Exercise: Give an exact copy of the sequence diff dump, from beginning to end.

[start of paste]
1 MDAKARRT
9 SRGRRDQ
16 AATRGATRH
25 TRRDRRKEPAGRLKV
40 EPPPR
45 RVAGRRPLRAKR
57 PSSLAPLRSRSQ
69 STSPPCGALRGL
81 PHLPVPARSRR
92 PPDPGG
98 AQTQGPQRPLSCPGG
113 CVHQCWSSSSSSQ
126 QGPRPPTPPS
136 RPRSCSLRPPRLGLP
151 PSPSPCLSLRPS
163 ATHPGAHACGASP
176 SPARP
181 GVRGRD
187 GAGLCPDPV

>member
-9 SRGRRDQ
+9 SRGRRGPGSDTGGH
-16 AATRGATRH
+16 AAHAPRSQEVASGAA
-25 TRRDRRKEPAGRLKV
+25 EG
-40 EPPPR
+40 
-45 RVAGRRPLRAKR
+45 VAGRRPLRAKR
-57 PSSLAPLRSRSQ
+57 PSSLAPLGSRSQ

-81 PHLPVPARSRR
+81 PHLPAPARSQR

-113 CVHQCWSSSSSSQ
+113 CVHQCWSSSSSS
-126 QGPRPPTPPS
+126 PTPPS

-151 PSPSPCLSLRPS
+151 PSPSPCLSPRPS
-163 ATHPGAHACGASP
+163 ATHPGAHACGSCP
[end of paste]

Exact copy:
1 MDAKARRT
9 SRGRRDQ
16 AATRGATRH
25 TRRDRRKEPAGRLKV
40 EPPPR
45 RVAGRRPLRAKR
57 PSSLAPLRSRSQ
69 STSPPCGALRGL
81 PHLPVPARSRR
92 PPDPGG
98 AQTQGPQRPLSCPGG
113 CVHQCWSSSSSSQ
126 QGPRPPTPPS
136 RPRSCSLRPPRLGLP
151 PSPSPCLSLRPS
163 ATHPGAHACGASP
176 SPARP
181 GVRGRD
187 GAGLCPDPV

>member
-9 SRGRRDQ
+9 SRGRRGPGSDTGGH
-16 AATRGATRH
+16 AAHAPRSQEVASGAA
-25 TRRDRRKEPAGRLKV
+25 EG
-40 EPPPR
+40 
-45 RVAGRRPLRAKR
+45 VAGRRPLRAKR
-57 PSSLAPLRSRSQ
+57 PSSLAPLGSRSQ

-81 PHLPVPARSRR
+81 PHLPAPARSQR

-113 CVHQCWSSSSSSQ
+113 CVHQCWSSSSSS
-126 QGPRPPTPPS
+126 PTPPS

-151 PSPSPCLSLRPS
+151 PSPSPCLSPRPS
-163 ATHPGAHACGASP
+163 ATHPGAHACGSCP